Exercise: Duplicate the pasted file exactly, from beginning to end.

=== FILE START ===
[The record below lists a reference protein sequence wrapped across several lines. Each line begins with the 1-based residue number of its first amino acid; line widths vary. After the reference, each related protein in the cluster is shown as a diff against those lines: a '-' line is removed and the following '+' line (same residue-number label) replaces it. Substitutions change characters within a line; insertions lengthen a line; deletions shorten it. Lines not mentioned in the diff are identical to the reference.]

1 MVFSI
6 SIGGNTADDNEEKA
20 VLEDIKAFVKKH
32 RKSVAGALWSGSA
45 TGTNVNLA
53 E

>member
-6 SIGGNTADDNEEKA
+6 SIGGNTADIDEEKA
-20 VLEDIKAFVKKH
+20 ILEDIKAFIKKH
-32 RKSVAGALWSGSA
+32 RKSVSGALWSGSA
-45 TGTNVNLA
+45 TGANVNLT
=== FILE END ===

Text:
[The record below lists a reference protein sequence wrapped across several lines. Each line begins with the 1-based residue number of its first amino acid; line widths vary. After the reference, each related protein in the cluster is shown as a diff against those lines: a '-' line is removed and the following '+' line (same residue-number label) replaces it. Substitutions change characters within a line; insertions lengthen a line; deletions shorten it. Lines not mentioned in the diff are identical to the reference.]

1 MVFSI
6 SIGGNTADDNEEKA
20 VLEDIKAFVKKH
32 RKSVAGALWSGSA
45 TGTNVNLA
53 E

>member
-6 SIGGNTADDNEEKA
+6 SIGGNTADIDEEKA
-20 VLEDIKAFVKKH
+20 ILEDIKAFIKKH
-32 RKSVAGALWSGSA
+32 RKSVSGALWSGSA
-45 TGTNVNLA
+45 TGANVNLT